In May 2021, Black Femme Collective asked Black Queer Femmes for their reckless, unapologetic personal stories that focus on the sharp edges of the wild.
We wanted them to be as creative and as lucid with this theme as possible.
We wanted the stories they were afraid might be too much, too Black, or too queer.
We provided a few simple definitions:
1. (of an animal or plant) living or growing in the natural environment; not domesticated or cultivated.
2. (of a place or region) uninhabited, uncultivated, or inhospitable.
n. a natural state or uncultivated or uninhabited region.
v. to treat (a person or animal) harshly, so that they become untrusting or nervous.
We hoped that our prompts and definitions would provoke self-curiosity, -excavation, -celebration. This container reflects Black Queer Femmes’ authentic and lived experiences correlating to one or more of the prompts and definitions above. It centers our stories, our histories, our lives. Enjoy, WILD!
Faylita Hicks (she/they) is a writer and activist defying the boundaries of genre & medium, race & gender, policy & people through dynamic storytelling. They are the author of HoodWitch (Acre Books, 2019), a finalist for the 2020 Lambda Literary Award for Bisexual Poetry, a 2021 Shearing Fellow with Black Mountain Inst., and the Poet-in-Residence with Civil Rights Corps. Their fellowships and residencies include Broadway Advocacy Coalition, Lambda Literary, Tin House, the Right of Return USA, and others. Their work is featured in American Poetry Review, Ecotone, Huffpost, Longreads, Poetry, Slate, Texas Observer, Yale Review, and others. #BadBxtchPoetry #CommunitiesNotCages #AbolitionNow
Casira is a Black feminist writer and traveler who tries to spend most of her free time in other countries. She writes primarily cultural essays and media reviews about a range of issues pertaining to race, feminism, LGBTQ+ experiences, and other relevant topics for outlets like ZORA, Sorella, and Black Girl Nerds. Her goal is to explore unique perspectives on relevant issues in an accessible way. In addition to writing, she became a trained facilitator in 2019 through the YWCA’s Racial & Social Justice program and has led discussion series on issues of racial justice and equity. She’s currently obtaining a Master’s degree in Social Justice and Community Action from the University of Edinburgh.
Sabrina Sarro (they/them/theirs) is a silly, colorful, human who loves to write about their Trans*ness, Queerness, and Blackness. They hold an LMSW from Columbia University and work as a healing worker in private practice. They are currently pursuing their MFA at CCNY, and are a Lighthouse Book Project fellow. They are an alumni of the following writing experiences: Bread Loaf, LAMDA, Martha’s Vineyard, Slice, Squaw Valley, and Yale. They can often be found wearing their polychromatic clogs while carrying a backpack full of too many books. Sabrina is working on their forthcoming memoir: If you steam one single organ, you can make the entire body a stew—which chronicles their experience as a food-rape survivor.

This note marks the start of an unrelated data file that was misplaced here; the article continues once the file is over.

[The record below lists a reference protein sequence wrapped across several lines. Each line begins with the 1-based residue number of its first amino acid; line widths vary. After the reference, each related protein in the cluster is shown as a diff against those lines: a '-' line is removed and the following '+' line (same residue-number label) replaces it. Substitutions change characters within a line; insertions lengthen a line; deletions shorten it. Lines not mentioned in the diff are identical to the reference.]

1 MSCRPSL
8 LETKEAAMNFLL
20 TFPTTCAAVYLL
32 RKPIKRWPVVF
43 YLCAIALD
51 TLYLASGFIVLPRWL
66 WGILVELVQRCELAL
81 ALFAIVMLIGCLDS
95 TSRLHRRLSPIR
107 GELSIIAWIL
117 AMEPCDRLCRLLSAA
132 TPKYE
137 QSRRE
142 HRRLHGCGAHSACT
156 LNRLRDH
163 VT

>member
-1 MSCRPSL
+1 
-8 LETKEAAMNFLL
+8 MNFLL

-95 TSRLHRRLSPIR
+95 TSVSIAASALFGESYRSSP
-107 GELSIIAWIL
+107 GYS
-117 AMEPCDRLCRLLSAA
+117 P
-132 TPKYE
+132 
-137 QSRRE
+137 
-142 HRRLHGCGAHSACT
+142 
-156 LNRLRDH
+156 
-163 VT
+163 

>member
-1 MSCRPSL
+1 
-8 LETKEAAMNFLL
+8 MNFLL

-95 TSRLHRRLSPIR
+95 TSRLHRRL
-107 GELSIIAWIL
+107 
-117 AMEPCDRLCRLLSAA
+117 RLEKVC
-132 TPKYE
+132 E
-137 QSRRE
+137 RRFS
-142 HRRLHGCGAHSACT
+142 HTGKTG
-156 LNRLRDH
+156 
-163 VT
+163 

Danielle Monique (she/they) is a Black queer nonbinary woman originally from South Texas, now living in Minneapolis. In 2018, she graduated as a first-generation college student with a B.A. in English and Africana Studies from Mount Holyoke College. She is currently an MFA candidate in the Creative Writing Program (fiction) at the University of Minnesota. She has short stories in Joyland and Malarkey Books, a forthcoming creative nonfiction piece in Black Femme Collective, and a Pushcart-nominated prose poem in Doubleback Review. She is editor-in-chief of Stellium Literary Magazine, which centers Black queer creatives.
Chibuike Ogbonnaya recently completed a collection of thematically linked short stories featuring women, feminine gay men, transvestites, and gender queer. They obtained a combined honors in English and Literary Studies and History and International Studies from the University of Nigeria, Nsukka. Chibuike is an alumni of Chimamanda Ngozi Adichie’s Purple Hibiscus Creative Writing Workshop. Their work has appeared in or forthcoming in Green Mountains Review, Stellium, Akuko Magazine, and elsewhere. When they are not busy writing, they are doing drag shows on their WhatsApp status or publicly writing letters to their husband.